The Joys and Perils of a Common Name

500px-Hello_my_name_is_sticker.svgI have a relatively common name.  I don’t just mean my first name, I mean my first and last name.  Joys of Irish heritage.  But don’t get me wrong, I’m not complaining at all.  It’s kind of nice to know that I’m a little bit harder to hunt down on Google.  Sure, you’ll find me if you search my name, but you’ll find a lot of other people too.  (And some of those people are talented!  I don’t mind being associate with them.)

My email address is just my name.  Which means that I’m constantly getting misdirected emails.  Invites to parties, family photos, birthday wishes, even medical records at one point (that was a fun one to straighten out).  Thanks to these misdirected emails, I’ve gotten in touch with Me’s in Illinois (near my hometown, which is weird), New York, Colorado, and here in DC.  There’s also a Me in Rhode Island, but I can never get off her email lists.  Her kid seems pretty athletic though, from what I can tell.

I’ve also met another Me thanks to running.  Other Megan is pretty nice, which is good, because I don’t need anyone out there ruining our name.  We’re both running Space Coast this weekend and while pulling up my bib number, I discovered THERE IS A THIRD ONE.  That’s right.  In a race with… I don’t know, 7000 runners (based on last year’s finishers, anyway) there are THREE of us with the same name.  Maybe the odds aren’t that slim, but I find it amusing.

Of course, it’s also raised some interesting points.  Space Coast is currently on year three of a five year series.  And as will happen in a situation like that, some people are trying to cheat the system to get the bonus medals.  I will admit, I want all five space shuttle medals because I love the space program.  The bonus medals are just a bonus, but I’d be pushing to do all of these races even without them.  So as people on the internet will do, they’ve started looking at finisher times.  And since there were two Me’s running, that raised suspicions.  Then my times looked even more suspicious.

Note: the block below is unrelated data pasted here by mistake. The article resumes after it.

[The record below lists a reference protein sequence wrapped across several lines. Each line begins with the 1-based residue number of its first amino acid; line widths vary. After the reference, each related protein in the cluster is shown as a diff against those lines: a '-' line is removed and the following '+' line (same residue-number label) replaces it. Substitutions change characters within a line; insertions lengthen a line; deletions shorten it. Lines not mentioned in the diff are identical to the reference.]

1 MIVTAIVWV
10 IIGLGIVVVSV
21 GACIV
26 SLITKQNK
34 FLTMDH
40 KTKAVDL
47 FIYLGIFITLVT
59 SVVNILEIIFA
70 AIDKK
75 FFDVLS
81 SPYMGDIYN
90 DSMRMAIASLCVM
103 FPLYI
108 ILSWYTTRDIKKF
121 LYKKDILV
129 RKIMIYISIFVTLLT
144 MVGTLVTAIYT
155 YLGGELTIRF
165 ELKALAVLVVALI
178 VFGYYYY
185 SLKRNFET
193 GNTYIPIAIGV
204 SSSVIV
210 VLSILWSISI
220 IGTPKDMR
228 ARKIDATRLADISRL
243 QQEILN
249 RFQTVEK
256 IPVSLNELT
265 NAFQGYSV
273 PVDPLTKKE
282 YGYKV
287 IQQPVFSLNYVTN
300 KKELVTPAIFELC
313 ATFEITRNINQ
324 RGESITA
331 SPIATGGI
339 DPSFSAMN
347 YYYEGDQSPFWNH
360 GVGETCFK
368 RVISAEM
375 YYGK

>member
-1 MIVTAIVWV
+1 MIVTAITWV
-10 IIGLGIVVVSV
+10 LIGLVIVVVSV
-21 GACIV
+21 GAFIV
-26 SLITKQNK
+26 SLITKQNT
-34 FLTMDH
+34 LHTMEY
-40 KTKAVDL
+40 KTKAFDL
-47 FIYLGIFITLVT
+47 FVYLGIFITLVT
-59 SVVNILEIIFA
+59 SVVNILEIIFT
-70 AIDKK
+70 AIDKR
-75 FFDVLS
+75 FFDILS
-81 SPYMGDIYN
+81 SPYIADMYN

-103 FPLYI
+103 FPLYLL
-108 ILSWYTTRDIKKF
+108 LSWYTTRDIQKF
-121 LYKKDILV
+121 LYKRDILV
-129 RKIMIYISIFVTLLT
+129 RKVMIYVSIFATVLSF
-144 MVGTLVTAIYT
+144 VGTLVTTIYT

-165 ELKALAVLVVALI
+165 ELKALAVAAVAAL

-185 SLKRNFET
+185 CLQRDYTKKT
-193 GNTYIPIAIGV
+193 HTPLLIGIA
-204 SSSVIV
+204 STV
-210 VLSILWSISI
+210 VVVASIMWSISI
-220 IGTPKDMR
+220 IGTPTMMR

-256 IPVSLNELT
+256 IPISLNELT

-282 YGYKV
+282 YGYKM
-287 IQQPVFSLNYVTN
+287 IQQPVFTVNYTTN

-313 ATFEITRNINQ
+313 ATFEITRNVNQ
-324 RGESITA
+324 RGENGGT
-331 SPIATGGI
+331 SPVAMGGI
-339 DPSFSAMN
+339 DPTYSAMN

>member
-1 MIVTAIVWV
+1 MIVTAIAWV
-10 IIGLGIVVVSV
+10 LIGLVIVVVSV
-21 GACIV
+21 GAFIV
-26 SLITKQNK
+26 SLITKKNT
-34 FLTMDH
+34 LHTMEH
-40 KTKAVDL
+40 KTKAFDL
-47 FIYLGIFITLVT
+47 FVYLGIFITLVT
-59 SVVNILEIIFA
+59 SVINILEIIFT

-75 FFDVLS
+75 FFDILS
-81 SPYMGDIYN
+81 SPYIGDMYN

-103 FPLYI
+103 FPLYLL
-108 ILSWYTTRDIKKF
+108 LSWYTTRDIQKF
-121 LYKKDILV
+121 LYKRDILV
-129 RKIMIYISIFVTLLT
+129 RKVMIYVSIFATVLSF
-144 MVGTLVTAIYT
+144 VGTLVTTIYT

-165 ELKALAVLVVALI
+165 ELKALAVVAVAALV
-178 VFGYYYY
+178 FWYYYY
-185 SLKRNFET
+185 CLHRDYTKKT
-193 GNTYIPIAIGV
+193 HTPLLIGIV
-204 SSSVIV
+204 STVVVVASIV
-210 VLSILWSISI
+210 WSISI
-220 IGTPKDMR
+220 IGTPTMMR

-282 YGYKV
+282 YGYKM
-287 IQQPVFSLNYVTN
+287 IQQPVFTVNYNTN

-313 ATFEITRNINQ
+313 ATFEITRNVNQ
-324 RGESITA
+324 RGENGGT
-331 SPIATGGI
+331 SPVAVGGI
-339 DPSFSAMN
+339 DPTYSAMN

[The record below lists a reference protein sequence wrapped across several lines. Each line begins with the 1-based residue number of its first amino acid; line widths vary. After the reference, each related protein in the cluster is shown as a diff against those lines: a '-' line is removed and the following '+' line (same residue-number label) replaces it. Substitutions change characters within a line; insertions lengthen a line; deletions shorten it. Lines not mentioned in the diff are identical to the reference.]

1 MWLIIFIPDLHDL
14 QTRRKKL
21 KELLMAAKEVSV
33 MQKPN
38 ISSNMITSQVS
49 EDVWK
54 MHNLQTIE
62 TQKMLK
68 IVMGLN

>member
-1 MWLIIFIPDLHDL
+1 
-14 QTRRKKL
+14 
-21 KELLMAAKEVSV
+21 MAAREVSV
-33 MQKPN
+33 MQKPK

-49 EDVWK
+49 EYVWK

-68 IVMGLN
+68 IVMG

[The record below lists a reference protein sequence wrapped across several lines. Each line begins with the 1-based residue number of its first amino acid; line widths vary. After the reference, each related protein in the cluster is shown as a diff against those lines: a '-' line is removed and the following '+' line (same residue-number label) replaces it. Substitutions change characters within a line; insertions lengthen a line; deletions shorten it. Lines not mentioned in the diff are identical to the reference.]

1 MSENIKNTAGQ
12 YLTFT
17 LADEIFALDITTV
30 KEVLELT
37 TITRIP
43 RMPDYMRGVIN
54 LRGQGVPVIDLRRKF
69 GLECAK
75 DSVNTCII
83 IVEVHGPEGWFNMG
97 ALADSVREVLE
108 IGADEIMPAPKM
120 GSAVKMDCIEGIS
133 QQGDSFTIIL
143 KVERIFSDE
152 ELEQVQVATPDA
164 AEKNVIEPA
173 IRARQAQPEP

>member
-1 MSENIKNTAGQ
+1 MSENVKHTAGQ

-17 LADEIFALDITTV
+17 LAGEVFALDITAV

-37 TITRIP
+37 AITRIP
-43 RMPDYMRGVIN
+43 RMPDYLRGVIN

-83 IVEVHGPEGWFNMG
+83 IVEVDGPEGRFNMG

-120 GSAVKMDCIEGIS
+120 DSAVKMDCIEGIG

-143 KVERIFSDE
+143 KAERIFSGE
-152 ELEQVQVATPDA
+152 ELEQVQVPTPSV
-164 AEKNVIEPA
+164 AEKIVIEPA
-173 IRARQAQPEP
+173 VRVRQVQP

Why?  Because I had a really crappy race the first year I ran it.  I woke up that morning with a crazy headache and felt like crap.  But I wanted that bling, so I slogged through it.  Finished in 3:39:29.  And I felt pretty good by the end, so I consider it a win.  Last year was significantly better and I ran a 2:56:18, which is on the faster end of my total races.

And then a friend told me people were discussing my race times in a Facebook group.  Of course, the accusation was that I hadn’t run it the second year, that I had gotten myself a ringer.  (Which, if I was going to get a ringer, it would be someone way faster than someone running a 2:56 half.)  So I showed up and said “What’s up, yo?”  And pretty quickly, people shut up.  I wasn’t worried about the accusations, because I had photos.  I had a string of race results in Athlinks that showed I was clearly capable of the faster race.  No big deal.

It definitely made for an interesting conversation.  “Yes, I share a name with another runner (or five).  Yes, I had a better race this year.  Yes, we’re both planning to do all five years, so get over it.”

Sometimes I think people on the internet need better hobbies.

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